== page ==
Eager-to-get-going Trimble laughs off Pietersen gaffe
To be mistaken for a goalkicking French outhalf whose national team have long since discarded him and who is notionally second choice for his club side might be deemed offensive to an Irish winger who doesn’t even share the same Christian name. But on foot of JP Pietersen having apparently confused him with David Skrela, as one wag in the press corps sought to console Andrew Trimble, this was at least a variation on being called David Trimble.
The Ulster and Irish winger was also inclined to laugh off the perceived slur. “Is that what he said?” laughed Trimble. “It’s always the way; you want to get as much respect out of these teams as possible and I think the only way you get that respect you feel you deserve is if you beat them. It could have just been a mistake.
“We’d probably watch a lot more Rugby Championship than they would watch Six Nations, I don’t know. I’m guessing. I don’t want to say ‘They have no respect for us, they don’t even know my name’; that’s just not something I’m going to do in the team talks, I’m not going to be talking them up like that. What do you do? You just go out there and perform as well as you can and hope they remember your name.”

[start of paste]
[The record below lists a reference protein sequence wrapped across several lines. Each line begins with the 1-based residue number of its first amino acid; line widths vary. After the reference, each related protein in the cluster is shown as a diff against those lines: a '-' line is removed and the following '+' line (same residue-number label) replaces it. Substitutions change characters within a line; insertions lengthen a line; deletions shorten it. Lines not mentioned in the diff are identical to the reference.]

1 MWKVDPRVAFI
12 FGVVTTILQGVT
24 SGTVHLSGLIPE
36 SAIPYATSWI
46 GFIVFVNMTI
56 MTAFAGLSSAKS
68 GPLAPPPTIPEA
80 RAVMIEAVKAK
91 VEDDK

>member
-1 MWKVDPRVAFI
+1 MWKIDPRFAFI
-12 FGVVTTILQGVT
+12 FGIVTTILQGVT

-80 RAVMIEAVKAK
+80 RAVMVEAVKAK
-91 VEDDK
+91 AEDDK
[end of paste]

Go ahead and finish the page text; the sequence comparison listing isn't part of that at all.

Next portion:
Trimble also laughed off the notion he might be inclined to use this as motivation. “No, no. I do a lot of press conferences and you get names wrong and you make mistakes. You’re nervous; there are people staring at you and you don’t know what to say half the time,” he smiled, looking around a circle of inquisitors. “It’s one of those things, you get on with it. I don’t think we’ll be looking at that saying, ‘JP Pietersen thinks I’m David Skrela, let’s get him!’”
As ever, he’s itching to play and, a little oddly, finds himself as one of the more established backs in training in the absence of Brian O’Driscoll and Rob Kearney. “It’s strange to train all last week and this week without Brian and Rob. When they’re fit, they’re picked. But you got to look at the positives. With those two guys out for example, it might give us the opportunity to try something different, it may give us the chance to experiment. You’re asking the wrong questions. I’m not worried about experimentation. I want to play.”
Trimble has only played once against the Springboks, when scoring one of Ireland’s three tries in the 32-15 win six Novembers ago. “That day was one of the first caps I got, it was my second season. It felt like I was starting to impose myself and it was a performance that made me feel as if I deserved to be there. It gave me a lot of confidence. Chatting to Ruan Pienaar this week I told him I found a picture of me handing him off in the face. He didn’t enjoy it as much as I did.”
Mention of his Ulster team-mate and likely opponent on Saturday prompted Trimble to confirm the impression of Pienaar as more chilled than a bloke called Bond ordering one of his trademark martinis. “He’s just chilled out, the most relaxed man I’ve ever met, he does the right thing 99 per cent of the time. He’s very composed. You don’t often get the same panicking or giving out to boys, that’s what you want from your scrumhalf and that’s what he does, he performs very well under pressure and does the right thing more often than not.”
If Ireland could ruffle the uber cool Pienaar, that would be some achievement.